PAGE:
Regency Bath Part V -

I hope you all had a happy Valentines Day and are not suffering from chocolate withdrawal. Romance writers love chocolate, but I managed to escape eating more than a couple of pieces.

Last day we took a peek at the evirons for February, but now we are back to Bath. Of course, by now you will realize I am cheating. I use the tags on the blog to keep track of my research and my pictures, as well as pass along what I hope is interesting information. I decided to do Bath in depth as I am planning a story set there. So many stories to write, never enough hours in the day.

Assembly Rooms Cont'd
The rest of the Assembly Rooms, the basement, is =devoted to a fashion museum. On the occasion we visited, it was fashion through the ages, rather than a Regency display, but I did manage to take a couple of pictures you might find of interest.

As you can see, this picture was taken through glass. With permission, I might add. But it is an 1815 muslin gown, so typical of our period I just could not resist. While it has long sleeves it is very light and airy and would have been considered a morning gown. The male navy blue wool coat in the back ground is from the 1830's, so a little bit late, but men's fashions did not change much, except for the trousers, which you can see quite clearly. Men were wearing trousers in the Regency era, but by the 1830's they had replaced pantaloons and breeches almost entirely, except for formal wear.

This light green Woven silk pelisse is from 1807. The curator's notes indicates that a pelisse was the first "coat" and that during this period most people mostly still wore shawls. She also noted that cloaks, capes and mantles were also fashionable during this period. I love cloaks. I adore a man in a cloak, in my imagination, the way it swirls around his body, making him look tall and mysterious. Shiver.
What can I say, I am a romance writer!!

Anyway back to Bath!

The last terrible picture I want to show you is of a coin purse from the 18th century, that would also have been common during the Regency.
Now this is clearly a display of handbags down the ages, or purses or pocketbooks as they are called in North America. But the item that I was interested in was the long black thing hanging over the stand at the front with gold tassels. Sorry for the blurriness but conditions were less than ideal. Anyway how this worked was that there was a slit in the middle of the woven black fabric through which one would insert coins. Then, to stop them falling out one pushed the rings at each end together, so it pretty well looked like the coin rolls we use at the bank today.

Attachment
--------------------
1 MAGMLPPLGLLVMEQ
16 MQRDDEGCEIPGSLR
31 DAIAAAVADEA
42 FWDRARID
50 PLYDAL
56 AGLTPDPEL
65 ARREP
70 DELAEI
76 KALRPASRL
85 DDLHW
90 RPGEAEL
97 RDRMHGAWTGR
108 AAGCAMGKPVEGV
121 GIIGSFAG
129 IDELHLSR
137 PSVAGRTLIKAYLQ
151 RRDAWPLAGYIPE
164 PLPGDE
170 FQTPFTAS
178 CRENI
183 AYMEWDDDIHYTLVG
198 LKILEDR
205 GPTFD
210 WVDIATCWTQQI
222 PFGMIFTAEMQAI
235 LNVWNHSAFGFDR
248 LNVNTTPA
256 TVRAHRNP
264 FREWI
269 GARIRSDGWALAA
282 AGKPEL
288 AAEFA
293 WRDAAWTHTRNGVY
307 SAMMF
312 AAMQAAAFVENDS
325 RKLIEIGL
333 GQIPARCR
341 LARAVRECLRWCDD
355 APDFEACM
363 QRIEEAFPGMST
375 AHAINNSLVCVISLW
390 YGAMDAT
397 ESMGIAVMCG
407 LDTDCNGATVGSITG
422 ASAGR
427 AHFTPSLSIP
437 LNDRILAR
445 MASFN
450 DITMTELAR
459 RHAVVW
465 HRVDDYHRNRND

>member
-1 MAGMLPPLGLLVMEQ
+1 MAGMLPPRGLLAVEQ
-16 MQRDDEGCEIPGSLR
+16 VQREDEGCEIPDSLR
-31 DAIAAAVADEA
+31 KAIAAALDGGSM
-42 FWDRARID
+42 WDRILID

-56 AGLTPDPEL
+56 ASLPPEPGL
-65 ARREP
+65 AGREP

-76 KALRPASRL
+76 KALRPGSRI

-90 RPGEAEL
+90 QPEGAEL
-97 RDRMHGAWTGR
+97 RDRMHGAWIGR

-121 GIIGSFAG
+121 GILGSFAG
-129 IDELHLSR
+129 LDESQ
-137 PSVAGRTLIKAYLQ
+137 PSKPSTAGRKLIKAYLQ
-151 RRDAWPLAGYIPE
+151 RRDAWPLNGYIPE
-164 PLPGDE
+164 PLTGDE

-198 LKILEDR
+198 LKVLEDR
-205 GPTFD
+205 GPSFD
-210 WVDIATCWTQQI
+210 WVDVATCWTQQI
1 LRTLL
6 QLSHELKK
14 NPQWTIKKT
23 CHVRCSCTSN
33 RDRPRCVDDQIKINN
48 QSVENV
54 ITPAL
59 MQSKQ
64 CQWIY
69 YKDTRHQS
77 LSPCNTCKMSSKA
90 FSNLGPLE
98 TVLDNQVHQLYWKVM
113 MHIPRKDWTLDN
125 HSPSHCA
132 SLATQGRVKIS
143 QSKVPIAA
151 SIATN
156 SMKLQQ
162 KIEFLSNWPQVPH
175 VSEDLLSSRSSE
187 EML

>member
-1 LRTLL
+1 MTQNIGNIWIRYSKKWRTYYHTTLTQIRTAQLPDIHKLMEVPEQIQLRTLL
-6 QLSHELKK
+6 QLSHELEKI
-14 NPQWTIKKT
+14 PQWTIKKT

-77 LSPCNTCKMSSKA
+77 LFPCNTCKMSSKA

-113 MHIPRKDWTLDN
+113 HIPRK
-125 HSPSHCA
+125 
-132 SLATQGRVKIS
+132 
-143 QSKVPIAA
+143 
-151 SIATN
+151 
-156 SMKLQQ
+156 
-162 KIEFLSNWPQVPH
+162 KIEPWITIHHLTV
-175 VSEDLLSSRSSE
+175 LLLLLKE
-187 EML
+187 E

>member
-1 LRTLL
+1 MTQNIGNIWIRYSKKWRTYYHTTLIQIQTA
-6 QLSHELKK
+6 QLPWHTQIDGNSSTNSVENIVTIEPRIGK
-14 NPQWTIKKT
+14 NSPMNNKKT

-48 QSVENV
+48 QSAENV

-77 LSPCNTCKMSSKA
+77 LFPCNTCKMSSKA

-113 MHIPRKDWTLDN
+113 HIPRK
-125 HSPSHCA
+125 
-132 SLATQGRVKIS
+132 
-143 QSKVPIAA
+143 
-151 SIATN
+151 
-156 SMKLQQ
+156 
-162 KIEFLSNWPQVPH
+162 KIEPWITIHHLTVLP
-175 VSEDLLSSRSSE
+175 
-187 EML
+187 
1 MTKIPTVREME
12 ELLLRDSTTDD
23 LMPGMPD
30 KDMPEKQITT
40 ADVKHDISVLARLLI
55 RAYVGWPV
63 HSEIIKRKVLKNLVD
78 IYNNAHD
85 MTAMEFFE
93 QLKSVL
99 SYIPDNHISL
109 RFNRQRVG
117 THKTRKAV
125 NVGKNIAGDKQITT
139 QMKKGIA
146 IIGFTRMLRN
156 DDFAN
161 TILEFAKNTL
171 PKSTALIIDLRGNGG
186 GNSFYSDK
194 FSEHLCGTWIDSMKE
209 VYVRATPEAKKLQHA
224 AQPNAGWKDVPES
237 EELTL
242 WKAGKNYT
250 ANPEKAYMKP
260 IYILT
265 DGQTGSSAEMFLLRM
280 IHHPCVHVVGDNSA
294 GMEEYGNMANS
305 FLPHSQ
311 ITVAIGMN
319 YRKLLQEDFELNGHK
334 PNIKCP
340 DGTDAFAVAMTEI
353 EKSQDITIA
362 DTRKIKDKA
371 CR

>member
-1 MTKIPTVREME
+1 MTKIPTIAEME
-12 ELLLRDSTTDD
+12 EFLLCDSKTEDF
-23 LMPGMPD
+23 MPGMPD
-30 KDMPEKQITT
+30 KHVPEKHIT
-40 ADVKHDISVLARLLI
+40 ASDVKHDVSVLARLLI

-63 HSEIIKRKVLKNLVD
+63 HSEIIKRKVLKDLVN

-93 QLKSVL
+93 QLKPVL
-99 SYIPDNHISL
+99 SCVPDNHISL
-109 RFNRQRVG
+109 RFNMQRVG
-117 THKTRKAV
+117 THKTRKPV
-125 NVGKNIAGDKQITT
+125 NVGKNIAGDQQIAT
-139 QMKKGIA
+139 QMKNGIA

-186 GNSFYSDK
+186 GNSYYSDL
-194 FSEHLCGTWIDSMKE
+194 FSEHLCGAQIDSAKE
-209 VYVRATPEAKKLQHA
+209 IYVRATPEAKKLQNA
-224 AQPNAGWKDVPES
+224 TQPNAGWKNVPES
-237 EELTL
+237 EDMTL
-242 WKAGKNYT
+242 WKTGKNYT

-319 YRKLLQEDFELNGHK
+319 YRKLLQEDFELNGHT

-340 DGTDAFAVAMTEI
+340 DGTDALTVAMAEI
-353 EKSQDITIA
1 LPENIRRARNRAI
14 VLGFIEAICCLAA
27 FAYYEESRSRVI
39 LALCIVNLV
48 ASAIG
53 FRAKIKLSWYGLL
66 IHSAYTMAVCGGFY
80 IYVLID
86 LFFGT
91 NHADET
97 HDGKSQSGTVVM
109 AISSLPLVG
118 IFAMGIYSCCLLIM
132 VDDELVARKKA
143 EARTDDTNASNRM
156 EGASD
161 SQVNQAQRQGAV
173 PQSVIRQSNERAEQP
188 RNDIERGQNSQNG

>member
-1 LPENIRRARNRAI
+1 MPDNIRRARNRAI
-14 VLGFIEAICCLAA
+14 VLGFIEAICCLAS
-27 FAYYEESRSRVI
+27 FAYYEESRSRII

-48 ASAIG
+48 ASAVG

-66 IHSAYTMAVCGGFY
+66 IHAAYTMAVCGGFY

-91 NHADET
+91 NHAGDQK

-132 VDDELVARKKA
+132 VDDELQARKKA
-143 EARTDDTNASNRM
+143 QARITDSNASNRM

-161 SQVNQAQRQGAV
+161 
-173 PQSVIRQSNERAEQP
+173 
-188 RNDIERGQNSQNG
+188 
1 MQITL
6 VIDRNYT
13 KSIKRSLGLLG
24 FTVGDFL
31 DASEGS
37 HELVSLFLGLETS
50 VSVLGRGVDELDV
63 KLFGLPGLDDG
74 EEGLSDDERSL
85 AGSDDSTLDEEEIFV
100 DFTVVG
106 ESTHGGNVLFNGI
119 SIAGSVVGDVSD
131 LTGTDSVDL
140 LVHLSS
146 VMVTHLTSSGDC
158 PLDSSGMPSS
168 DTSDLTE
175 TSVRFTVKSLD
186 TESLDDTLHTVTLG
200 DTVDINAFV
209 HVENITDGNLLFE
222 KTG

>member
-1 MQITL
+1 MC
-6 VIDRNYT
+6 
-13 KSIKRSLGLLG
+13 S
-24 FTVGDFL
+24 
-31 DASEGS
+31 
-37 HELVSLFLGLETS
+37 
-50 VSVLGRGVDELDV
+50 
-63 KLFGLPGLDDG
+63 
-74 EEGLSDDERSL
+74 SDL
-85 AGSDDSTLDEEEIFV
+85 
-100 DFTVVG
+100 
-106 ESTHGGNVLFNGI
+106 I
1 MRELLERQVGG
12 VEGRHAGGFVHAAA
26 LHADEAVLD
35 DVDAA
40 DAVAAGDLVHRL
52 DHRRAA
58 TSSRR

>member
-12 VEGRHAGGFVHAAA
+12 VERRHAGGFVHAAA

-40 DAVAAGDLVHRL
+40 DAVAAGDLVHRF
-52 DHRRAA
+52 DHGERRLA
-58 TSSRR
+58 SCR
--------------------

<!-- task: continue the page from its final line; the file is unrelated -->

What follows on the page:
Personally, it doesn't look terribly convenient, but with the lack of zippers and other fastenings, I am sure it was helpful in keeping one's change together and handy.
This one is 'very fancy', as my oldest daughter would say, and probably used for evening wear. I am sure there were more everyday types, but it is the fancy ones that are more likely to survive. I mean, my beaded evening bags are all wrapped and put away and dragged out for special occasions, my everyday purses are only fit for the dumpster when I am done with them. So you can imagine which ones will end up being around for future generations to look at. And they will think we all walked around clutching little tiny bags covered in glitter and beading with room for a lipstick and a comb.

Except of course we have so many more records of our day to day lives, they won't be fooled at all.

Well, that's it for the assembly rooms. Moving on to the pump room next time, if you can stand it. And I am going to try to scan a map of Georgian Bath for you. Oh, and by the way, my newsletter went out this week, with a story about Prinny. If you haven't signed up and want to do so, then do it in the next day or so and I will send you this last issue as a bonus.

Until next time, happy rambles.